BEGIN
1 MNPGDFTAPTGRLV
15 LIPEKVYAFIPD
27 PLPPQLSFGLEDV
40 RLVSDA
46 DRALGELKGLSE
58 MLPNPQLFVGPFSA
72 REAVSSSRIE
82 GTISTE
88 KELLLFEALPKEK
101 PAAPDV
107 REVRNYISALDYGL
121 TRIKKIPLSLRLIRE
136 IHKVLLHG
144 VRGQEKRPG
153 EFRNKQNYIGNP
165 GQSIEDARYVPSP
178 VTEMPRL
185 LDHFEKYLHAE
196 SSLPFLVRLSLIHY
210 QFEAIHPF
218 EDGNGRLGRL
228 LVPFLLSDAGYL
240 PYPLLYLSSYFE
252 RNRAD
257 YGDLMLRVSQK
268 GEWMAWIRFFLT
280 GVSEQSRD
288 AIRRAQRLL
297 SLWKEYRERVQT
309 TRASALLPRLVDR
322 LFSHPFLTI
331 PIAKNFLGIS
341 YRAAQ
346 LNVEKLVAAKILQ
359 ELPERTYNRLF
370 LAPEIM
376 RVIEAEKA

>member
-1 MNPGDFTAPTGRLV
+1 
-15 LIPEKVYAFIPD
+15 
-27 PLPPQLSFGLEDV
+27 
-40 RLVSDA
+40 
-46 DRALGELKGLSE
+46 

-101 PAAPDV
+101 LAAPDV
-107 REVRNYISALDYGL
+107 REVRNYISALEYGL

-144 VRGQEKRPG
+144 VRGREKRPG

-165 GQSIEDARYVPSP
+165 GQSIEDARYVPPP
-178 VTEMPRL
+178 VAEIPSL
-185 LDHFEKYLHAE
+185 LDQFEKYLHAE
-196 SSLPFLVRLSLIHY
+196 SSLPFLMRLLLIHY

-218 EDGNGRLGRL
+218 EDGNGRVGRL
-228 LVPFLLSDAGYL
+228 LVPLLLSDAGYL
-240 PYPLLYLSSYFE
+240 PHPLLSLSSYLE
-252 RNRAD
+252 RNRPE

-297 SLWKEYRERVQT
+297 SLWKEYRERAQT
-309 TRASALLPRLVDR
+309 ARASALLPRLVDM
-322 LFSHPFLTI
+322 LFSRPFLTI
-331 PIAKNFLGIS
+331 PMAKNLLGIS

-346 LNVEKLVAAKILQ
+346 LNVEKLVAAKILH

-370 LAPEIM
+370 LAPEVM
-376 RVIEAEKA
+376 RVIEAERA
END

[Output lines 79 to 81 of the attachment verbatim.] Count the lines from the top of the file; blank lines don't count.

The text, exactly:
-346 LNVEKLVAAKILQ
+346 LNVEKLVAAKILH

-370 LAPEIM